Life Style Obsession of the Modern Culture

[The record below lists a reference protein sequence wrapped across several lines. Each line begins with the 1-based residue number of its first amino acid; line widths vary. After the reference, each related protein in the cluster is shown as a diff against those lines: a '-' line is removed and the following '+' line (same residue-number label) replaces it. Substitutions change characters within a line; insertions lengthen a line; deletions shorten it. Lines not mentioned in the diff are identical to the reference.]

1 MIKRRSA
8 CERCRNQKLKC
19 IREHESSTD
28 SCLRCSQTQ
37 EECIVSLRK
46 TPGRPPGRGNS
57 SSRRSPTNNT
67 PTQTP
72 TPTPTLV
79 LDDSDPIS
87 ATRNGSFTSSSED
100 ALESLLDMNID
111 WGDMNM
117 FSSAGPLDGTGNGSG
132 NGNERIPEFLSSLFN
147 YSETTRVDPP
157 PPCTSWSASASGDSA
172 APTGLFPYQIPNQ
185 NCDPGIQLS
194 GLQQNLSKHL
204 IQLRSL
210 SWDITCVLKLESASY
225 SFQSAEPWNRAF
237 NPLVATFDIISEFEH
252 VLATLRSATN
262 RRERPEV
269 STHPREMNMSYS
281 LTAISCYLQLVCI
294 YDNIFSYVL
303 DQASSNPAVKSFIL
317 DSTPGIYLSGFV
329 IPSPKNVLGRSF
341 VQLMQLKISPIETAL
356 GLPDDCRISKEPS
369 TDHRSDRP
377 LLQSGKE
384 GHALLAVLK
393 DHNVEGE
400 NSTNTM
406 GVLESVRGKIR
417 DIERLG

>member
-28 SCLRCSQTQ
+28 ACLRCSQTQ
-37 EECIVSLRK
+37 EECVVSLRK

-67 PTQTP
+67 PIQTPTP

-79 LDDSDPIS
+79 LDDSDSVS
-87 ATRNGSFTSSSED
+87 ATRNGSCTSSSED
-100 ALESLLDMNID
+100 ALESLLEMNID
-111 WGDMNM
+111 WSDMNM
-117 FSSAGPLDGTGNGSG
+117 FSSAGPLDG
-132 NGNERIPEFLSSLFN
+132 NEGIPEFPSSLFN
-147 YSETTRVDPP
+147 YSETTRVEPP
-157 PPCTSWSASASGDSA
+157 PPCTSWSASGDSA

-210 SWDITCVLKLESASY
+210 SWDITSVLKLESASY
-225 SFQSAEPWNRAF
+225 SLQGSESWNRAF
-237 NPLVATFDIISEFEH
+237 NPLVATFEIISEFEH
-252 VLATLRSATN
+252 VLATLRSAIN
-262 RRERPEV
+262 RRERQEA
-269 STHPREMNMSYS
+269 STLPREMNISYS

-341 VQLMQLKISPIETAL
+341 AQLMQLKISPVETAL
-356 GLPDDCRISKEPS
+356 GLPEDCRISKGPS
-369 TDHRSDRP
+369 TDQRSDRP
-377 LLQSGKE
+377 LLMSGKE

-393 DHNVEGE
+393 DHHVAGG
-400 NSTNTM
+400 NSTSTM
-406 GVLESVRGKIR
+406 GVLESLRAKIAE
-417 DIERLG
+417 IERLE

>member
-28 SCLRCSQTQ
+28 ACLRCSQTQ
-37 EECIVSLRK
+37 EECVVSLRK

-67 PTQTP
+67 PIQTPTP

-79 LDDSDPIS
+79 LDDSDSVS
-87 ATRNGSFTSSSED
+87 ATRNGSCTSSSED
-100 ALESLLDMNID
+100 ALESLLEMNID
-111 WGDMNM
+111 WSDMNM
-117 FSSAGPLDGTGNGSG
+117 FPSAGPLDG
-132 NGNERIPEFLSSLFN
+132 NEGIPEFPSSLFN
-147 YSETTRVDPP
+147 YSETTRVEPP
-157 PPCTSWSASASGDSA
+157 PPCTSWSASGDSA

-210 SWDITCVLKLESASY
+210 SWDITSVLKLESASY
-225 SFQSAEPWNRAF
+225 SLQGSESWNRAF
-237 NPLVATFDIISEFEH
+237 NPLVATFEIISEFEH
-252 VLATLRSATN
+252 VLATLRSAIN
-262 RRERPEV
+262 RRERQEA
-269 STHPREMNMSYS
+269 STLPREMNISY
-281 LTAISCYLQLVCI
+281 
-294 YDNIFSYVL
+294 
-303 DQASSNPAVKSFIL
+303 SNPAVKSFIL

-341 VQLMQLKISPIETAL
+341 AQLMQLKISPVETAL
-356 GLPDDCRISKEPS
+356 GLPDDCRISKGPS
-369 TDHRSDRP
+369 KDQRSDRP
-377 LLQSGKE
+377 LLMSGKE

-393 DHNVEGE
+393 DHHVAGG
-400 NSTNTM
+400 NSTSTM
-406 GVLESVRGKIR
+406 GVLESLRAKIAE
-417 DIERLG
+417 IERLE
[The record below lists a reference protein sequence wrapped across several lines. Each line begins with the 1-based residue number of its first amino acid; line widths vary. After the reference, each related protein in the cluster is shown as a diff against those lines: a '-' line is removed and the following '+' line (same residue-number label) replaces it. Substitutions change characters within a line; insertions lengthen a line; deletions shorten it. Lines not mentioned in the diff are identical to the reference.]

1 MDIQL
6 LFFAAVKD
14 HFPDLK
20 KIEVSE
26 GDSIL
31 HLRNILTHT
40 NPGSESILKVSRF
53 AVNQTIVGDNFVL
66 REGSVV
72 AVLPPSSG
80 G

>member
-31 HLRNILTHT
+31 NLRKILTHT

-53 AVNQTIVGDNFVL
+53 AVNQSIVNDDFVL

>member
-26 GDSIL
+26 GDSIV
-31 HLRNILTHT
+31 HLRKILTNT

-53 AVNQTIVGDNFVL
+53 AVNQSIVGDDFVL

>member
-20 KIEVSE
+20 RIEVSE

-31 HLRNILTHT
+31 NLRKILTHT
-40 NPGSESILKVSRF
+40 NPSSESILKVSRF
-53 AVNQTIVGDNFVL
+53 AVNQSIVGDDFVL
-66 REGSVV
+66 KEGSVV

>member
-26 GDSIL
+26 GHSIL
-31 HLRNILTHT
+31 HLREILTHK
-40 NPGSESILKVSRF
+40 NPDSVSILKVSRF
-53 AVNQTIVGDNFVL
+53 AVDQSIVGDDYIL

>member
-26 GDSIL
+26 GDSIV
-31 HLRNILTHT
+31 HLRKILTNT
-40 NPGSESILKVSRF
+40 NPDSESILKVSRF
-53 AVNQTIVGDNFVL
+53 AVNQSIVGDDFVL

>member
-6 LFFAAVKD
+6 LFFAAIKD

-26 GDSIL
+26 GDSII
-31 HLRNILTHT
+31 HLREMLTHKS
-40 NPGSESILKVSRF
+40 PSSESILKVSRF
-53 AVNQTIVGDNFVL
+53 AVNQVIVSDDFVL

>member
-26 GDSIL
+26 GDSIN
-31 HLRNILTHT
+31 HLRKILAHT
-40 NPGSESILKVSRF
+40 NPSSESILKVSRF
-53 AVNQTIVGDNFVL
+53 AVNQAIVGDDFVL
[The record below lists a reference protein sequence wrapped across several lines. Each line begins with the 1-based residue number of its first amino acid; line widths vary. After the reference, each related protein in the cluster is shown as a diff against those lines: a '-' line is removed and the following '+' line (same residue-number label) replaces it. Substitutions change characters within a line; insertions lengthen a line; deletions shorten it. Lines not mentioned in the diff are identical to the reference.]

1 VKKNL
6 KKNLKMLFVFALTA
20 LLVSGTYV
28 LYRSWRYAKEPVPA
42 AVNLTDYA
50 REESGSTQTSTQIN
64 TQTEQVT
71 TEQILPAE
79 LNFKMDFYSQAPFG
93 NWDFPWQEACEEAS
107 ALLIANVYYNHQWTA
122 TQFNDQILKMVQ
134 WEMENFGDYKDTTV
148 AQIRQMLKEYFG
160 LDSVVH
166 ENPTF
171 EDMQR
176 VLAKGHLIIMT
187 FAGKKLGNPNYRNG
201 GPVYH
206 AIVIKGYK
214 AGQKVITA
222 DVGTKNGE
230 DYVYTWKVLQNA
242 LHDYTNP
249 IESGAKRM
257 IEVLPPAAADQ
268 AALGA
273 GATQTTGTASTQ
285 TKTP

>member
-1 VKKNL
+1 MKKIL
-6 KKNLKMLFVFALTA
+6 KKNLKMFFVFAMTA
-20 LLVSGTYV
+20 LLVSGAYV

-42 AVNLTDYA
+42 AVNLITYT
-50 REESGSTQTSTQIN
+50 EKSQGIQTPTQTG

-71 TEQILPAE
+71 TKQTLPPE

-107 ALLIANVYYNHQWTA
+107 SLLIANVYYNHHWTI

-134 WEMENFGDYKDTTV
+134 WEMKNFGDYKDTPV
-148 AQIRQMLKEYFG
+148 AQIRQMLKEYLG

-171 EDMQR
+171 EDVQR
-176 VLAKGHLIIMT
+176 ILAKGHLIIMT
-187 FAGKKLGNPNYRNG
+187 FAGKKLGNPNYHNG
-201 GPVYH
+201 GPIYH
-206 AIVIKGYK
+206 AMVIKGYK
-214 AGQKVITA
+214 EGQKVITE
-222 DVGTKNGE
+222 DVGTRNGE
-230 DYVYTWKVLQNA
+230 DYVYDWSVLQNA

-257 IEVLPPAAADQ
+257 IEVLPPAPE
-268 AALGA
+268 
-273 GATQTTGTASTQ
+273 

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In our modern culture we are obsessive about the things we own. A new car, a big house, and all kinds of material possessions that we work at jobs we hate to buy these things we do not need. We are pushed by today’s society to be part of conformity. This conformity is who can be the richest, have the nicest house, nicest car and the most expensive material items. The narrator is the everyday 90’s, IKEA man; this is why he is not given a name. When he is ordering some furniture out of a catalog, he asks, “What furniture describes me as a person.” When it shows his apartment, the layout is like a page from an IKEA catalog. He lets his material possessions own him. He does not ask what do I like but what describes me. This is how our modern culture is today caught up with our material possessions. When his travel bag gets held by security at the airport, he starts talking about all of his name brand shirts and shoes that were in the travel bag. Why do we need a name on our underwear, shirts, or shoes; to make us happy? The narrator talks about the future at one point about the major corporations. He says, “When deep space exploration ramps up, it will be the corporations that name everything; IBM stellar-sphere, Microsoft galaxy, planet Starbucks.”(Fincher 1999) The fact is not very many major companies or corporations actually care for their consumers. The narrator works for an insurance company that has contract with a major car company. The narrator’s job is to see if it is cheaper to do a recall or to settle out of court with the victims of car crashes that resulted from the negligence of the manufacturer. He states the aspect of his job to someone; he says, “A car crashes and burns with everyone inside. Should we make a recall? You take the number of cars in the field “A,” multiply it by the probable rate of failure “B,” then multiply the result by the average

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